Tim Vanderpool's article, "First Things First?" (Currents, March 11) was a slap in the face to an effort that has made significant improvements in the lives of young children in Arizona.
You forgot to mention that because of First Things First funding in Central Pima County, 1,110 children have received access to child care; 1,450 early educators will receive professional development; 750 families have received parenting support; 203 early educators have received scholarships for college; and 2,079 families have received emergency food boxes.
You forgot to mention the details of the funding process. First Things First is designed so that the community decides how the money is spent. Regional councils, composed of community members, create funding strategies that are specific to the needs of the immediate community.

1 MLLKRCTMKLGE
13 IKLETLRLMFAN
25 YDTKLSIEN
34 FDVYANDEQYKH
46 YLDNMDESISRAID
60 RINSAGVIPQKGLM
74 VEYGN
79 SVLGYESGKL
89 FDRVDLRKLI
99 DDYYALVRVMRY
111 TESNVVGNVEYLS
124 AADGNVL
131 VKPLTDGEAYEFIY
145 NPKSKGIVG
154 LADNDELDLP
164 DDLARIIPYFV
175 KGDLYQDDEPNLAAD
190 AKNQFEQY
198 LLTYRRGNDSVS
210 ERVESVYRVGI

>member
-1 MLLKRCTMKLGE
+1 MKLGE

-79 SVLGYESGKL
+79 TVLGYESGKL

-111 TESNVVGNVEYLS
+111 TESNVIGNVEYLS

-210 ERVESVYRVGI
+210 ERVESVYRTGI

It is necessary to lay a solid foundation for lasting change in early childhood services. This involves establishing systems of collaboration among agencies. It means that larger agencies might need to act as a funnel for monies to the smaller ones as they work to build their capacity.
I place my trust in education experts and well-informed community members to decide how the money is spent. At a time when the Legislature and Gov. Jan Brewer have asked voters to repeal First Things First, your article was incredibly poorly timed. This bad publicity only adds to the climate of deep budget cuts to programs for children, cuts that will produce long-term negative effects. First Things First is the last hope for young children in our state.
Regarding Danehy, March 25:
You obscenely make light of the tragedy that prohibition has brought to millions of individual persons who have served time—hard time—for a political crime.
The so-called war on drugs is merely a tool of coercion. Haven't figured that out yet, have ya, Tom? You suck. Yeah. And you're really stupid.